Just 15 months after it was enacted, the Affordable Care Act is already improving care for people with Medicare, according to program officials, and that success is expected to continue to grow as additional provisions of the law are implemented.
Speaking at a session at APHA’s 2011 Midyear Meeting in Chicago, Caya Lewis, chief of staff for the Centers for Medicare and Medicaid Services, spotlighted the inroads that the historic health reform law has made so far. Among the accomplishments is that more than 5 million Americans with Medicare — or about 16 percent of beneficiaries — have received free preventive services because of the law. The new interest in the services, which include mammograms, bone density screenings and prostate cancer screenings, has resulted because the cost barriers have been removed, Lewis said.
“We are really working toward getting people to get what they need for chronic conditions,” Lewis said.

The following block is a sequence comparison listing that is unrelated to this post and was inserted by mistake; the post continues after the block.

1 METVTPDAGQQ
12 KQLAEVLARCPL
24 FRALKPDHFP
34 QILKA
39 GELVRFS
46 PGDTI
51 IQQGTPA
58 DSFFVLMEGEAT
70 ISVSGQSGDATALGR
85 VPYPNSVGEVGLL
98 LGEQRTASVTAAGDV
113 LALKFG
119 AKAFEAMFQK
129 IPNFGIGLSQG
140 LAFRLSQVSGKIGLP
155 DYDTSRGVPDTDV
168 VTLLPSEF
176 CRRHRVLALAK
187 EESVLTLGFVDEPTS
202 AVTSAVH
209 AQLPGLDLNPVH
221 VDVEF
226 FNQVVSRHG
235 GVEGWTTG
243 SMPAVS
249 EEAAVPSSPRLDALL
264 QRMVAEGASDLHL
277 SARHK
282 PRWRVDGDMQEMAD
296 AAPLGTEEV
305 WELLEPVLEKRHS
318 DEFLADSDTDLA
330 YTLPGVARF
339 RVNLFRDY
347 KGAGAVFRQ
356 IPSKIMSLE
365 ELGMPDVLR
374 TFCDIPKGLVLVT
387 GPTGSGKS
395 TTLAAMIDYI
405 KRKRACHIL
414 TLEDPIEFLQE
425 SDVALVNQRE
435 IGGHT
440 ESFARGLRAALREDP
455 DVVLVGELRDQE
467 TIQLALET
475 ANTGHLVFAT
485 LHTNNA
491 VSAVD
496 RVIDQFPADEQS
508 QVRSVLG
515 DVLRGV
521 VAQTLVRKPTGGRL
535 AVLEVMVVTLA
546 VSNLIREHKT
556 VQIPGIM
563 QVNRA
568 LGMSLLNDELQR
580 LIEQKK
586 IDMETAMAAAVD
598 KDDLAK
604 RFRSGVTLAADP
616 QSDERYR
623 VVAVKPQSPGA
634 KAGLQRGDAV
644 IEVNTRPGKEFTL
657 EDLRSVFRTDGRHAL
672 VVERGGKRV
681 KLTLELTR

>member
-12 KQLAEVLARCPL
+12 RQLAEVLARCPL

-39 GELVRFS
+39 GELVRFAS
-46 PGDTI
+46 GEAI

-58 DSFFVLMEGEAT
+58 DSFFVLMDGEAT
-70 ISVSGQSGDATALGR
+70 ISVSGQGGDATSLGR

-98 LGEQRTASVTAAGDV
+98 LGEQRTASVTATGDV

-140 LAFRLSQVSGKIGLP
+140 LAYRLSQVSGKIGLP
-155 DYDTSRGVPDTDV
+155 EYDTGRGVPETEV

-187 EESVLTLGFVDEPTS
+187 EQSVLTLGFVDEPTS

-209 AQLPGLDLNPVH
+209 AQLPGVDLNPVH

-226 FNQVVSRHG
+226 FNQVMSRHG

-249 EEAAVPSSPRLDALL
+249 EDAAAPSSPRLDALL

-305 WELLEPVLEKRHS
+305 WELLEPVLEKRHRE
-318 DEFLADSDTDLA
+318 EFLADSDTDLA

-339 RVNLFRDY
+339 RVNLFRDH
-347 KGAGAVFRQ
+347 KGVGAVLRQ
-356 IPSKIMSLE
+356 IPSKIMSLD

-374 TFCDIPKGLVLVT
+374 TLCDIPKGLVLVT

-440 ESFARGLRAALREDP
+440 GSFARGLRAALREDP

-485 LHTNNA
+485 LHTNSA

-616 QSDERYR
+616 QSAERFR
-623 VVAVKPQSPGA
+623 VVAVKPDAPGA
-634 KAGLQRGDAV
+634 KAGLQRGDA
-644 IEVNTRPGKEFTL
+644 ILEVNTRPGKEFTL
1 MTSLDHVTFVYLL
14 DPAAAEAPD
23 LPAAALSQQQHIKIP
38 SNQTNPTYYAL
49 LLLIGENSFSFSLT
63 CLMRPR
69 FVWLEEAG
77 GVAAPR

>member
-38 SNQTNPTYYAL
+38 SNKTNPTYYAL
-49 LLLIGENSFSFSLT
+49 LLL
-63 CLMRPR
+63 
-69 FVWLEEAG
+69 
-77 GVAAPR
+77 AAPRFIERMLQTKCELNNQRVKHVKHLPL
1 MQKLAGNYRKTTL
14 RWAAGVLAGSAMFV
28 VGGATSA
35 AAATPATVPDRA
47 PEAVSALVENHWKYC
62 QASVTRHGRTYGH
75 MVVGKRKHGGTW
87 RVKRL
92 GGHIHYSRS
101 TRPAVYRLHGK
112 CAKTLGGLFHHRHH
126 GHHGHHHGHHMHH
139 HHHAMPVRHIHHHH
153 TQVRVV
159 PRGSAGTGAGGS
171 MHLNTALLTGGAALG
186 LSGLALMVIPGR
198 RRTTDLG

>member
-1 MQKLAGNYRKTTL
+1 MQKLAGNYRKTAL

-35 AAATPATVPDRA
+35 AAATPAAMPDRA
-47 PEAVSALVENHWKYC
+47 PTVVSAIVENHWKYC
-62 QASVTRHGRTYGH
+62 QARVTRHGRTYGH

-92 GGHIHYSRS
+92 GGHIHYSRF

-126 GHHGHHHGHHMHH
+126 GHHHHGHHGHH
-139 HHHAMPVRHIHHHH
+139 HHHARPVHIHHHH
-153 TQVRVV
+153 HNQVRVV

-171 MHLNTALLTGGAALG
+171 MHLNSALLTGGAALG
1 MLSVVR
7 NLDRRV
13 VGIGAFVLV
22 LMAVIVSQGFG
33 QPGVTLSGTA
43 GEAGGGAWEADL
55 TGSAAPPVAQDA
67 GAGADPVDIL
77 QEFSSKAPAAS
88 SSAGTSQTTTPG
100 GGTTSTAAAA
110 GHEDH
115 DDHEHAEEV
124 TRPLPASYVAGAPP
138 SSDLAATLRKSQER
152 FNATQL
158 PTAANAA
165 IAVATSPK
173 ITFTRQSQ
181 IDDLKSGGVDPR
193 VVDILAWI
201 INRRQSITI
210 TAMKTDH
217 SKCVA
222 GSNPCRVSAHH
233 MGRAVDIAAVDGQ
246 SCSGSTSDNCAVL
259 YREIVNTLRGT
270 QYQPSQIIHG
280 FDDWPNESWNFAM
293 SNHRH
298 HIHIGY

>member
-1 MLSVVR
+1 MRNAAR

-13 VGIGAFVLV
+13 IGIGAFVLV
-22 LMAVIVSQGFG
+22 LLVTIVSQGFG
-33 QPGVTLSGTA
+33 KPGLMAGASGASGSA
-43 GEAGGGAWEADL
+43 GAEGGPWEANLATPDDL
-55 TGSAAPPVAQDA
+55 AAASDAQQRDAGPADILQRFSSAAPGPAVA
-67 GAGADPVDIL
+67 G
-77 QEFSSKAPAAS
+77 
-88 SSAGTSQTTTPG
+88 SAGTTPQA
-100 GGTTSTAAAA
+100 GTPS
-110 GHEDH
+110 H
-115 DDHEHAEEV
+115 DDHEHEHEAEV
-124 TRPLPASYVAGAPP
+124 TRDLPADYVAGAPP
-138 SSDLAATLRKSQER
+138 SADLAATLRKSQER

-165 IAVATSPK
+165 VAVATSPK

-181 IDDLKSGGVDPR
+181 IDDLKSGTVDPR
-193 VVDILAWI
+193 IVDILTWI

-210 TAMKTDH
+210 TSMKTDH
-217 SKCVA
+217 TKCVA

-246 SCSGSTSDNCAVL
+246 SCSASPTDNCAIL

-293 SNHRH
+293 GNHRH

In addition, more than 780,000 beneficiaries received an annual wellness visit — another new benefit — between January and June of this year, Lewis noted. To help reach more Medicare recipients with the message about the new benefits, CMS has launched the Share the News, Share the Health campaign with online ads and community events.
The health reform law has also allowed seniors affected by the prescription drug “donut hole” to receive refunds and rebates for payments. By 2020, that entire coverage gap will be closed, thanks to the law, Lewis said.
Other law-related changes that are expected to improve the health of Americans include measures to hold down rate increases by health insurers, state health exchanges that will allow people to have access to affordable insurance and risk assessments in wellness visits.
“We have a lot to look forward to,” Lewis said. “There’s a lot of work ahead.”
Above, Caya Lewis, left, of CMS speaks with APHA Midyear Meeting attendees following a session on improving the quality, safety and value in the health system. Photo by Michele Late